|A Cleveland Indians home game isn't official until John Adams arrives.|
The things that your mind holds on to and you remember vividly like it happened before lunch and the things that disappear into the fog of yesterday are sometimes random. I can remember what my first bike looked like (blue with an awesome blue glittery banana seat) but I can't for the life of me remember anything about my fourth grade teacher.
Some of the best memories that I have are of me hanging out with my dad. maybe it was going to the Car Show and meeting Adam West (in full Batman costume mind you) or my favorite thing... going to Cleveland Indians games with him. We would sit in the bleachers at the old stadium or once and awhile in the reserved seats. I remember running up and down the crumbling cement stairs looking for our seats. I remember holding my dad's hand as we walked through the streets from the car to the stadium. I remember napping on top of the dug out during a game against the Royals.
At one of those games, I learned a very important rule. At every game, you must eat a hot dog. And it *must* have stadium mustard on it. I must admit that it was a very good rule that I still follow to this day. Traditions are important you know.
If I rub my head, I can still feel the little dents made from the hard plastic from my Indians batting helmet poking into the top of my head. If you ever had one, you know that after a bit of playing and wear, the adjustable headband would break and you were stuck with a plastic hat with hard pieces sticking into your head.
I always associate Indians games with my dad and John Adams, the guy I affectionately referred to as the "Tom-Tom Guy." As a kid, I never knew his name. I just knew he was at every game I was and he had the best job on Earth. During one game, while pointing to the bleachers with my hot dog, I proudly announced that I decided what I wanted to do with my life. My dad looked down at me settling in for whatever was coming next. I proclaimed to the entire section, "I'm going to be the first Tom Tom Girl!" I don't think he had the heart to tell me that John Adams was just a fan and he didn't get paid for playing his drum at games.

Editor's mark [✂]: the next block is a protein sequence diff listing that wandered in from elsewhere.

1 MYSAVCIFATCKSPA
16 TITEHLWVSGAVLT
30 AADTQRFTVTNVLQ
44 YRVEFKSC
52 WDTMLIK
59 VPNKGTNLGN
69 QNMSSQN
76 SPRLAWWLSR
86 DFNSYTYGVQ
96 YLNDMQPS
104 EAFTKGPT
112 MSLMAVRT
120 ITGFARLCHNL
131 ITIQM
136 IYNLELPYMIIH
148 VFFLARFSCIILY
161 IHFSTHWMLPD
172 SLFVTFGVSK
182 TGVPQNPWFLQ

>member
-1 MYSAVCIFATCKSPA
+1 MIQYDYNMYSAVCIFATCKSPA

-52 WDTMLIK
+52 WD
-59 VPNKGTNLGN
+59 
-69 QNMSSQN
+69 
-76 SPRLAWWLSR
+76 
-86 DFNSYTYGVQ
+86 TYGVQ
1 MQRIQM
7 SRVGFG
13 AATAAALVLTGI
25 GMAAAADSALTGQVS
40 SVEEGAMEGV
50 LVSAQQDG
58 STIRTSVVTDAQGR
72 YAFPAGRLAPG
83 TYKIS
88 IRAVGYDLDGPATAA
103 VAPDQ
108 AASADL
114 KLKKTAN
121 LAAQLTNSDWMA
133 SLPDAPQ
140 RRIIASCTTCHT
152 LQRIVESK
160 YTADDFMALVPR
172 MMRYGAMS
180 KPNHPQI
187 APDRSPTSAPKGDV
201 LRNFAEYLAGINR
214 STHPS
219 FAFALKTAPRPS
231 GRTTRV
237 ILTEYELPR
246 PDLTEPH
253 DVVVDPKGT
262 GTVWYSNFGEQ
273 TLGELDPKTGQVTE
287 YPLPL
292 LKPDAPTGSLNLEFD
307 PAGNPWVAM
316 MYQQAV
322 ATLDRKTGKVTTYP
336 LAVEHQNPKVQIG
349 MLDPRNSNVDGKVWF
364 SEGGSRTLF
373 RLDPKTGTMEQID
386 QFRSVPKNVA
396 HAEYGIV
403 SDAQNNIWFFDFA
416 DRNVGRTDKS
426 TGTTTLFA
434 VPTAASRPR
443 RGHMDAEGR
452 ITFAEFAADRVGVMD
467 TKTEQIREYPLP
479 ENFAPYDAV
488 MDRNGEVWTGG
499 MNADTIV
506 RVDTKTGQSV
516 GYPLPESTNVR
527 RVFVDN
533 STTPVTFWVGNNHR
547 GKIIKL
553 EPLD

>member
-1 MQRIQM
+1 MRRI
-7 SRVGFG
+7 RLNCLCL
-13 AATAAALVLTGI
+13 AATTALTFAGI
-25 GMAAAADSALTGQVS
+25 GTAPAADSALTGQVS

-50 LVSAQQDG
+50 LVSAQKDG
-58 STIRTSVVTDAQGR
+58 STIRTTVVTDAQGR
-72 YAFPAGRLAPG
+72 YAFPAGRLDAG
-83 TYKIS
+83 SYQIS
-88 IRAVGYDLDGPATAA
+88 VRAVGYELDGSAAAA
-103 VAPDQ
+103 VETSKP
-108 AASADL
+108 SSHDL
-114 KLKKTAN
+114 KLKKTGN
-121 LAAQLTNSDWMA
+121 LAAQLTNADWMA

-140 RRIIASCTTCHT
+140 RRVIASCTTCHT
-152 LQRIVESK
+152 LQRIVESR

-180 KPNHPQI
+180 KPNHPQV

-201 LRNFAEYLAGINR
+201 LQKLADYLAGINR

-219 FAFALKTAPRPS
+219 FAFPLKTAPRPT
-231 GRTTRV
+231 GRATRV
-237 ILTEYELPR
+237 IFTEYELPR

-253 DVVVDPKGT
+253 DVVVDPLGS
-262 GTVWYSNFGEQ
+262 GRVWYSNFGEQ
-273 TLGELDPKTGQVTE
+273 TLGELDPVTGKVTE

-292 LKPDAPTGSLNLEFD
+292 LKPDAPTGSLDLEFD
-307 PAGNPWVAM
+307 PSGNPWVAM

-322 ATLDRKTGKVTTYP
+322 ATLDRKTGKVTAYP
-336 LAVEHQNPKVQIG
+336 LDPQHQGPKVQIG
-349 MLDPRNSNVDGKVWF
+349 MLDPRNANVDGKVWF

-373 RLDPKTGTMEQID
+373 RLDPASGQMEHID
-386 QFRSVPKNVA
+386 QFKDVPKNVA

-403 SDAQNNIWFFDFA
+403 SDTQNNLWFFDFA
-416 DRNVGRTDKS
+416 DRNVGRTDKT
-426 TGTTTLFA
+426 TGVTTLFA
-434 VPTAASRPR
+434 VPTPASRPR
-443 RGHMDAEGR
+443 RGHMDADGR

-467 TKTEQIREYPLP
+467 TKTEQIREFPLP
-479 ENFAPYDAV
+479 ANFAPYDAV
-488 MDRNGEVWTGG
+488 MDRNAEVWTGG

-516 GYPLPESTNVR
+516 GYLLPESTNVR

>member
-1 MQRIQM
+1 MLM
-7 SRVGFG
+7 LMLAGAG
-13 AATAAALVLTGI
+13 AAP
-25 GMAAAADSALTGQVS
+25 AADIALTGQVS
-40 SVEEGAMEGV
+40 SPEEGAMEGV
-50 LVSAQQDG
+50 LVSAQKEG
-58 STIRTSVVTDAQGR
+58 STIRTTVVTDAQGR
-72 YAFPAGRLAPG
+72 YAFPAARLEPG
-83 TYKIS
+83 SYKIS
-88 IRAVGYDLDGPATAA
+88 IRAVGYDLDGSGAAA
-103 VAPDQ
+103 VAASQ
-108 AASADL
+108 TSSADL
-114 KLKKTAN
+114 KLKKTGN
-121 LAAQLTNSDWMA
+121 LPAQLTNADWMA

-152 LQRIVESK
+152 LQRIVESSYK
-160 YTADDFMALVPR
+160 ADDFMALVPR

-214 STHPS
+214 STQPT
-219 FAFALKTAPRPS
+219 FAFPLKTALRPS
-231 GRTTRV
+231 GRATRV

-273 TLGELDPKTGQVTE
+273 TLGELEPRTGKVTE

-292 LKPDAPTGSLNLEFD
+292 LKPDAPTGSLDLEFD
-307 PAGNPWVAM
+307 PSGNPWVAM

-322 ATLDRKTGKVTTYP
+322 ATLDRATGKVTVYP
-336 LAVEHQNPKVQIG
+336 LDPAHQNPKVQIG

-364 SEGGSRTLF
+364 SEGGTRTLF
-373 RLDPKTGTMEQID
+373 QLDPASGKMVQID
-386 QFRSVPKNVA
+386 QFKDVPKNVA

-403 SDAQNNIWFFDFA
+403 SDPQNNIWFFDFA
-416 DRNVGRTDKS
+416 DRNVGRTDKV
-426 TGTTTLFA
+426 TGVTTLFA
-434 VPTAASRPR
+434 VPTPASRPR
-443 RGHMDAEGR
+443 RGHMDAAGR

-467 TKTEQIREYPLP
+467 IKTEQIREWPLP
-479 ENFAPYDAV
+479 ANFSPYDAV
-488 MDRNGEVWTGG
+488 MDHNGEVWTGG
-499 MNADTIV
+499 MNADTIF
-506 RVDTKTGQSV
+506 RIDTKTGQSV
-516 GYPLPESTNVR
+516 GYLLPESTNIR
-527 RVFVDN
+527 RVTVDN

Last weekend, I was wandering around the ball park and I saw John Adams carrying his drum in the concourse and I couldn't help myself. I introduced myself, rambled on about how awesome he was and how I wanted to be him when I grew up and I begged him to let me hit the drum. John and his guest (I feel like such an idiot because I can't for the life of me remember her name) were incredibly gracious and polite. John gave me a big hug and said I should look for him in the bleachers and he would see what he could do.
As I walked away, I was smiling so much I was certain my face was going to crack. I felt like I hit the powerball. He must get asked that question thousands of times throughout the season, and he was going to let me take part in the tradition.
I sat in my seat and hurriedly texted and tweeted while waiting for John to get settled with his drum and for the game to begin. Finally, the game began and I sprinted to the top of the bleachers to meet John and his drum.
It was clear that John had done this before. He smiled as he welcomed me up to his perch and posed for pictures. As he handed over the drum stick to me and instructed me how to hit the drum without breaking my hand. I was giddy, raising the stick and then BOOM!
I couldn't help but laugh. I looked at John and told him this was a dream come true. And then I started crying. Not sobbing or wailing (thank God), but just tears streaming down my face, sneaking past my sunglasses. I have no idea why. Maybe it was because I was so happy. Maybe it was because the sound of the drum reminded me of a simpler time - just a dad and a daughter hanging out and watching a game and eating hot dogs. Either way, John gave me a big hug and thanked me.
Before I even made it down the bleachers I had called my dad.
All I can think about is how great it is to be back in Cleveland.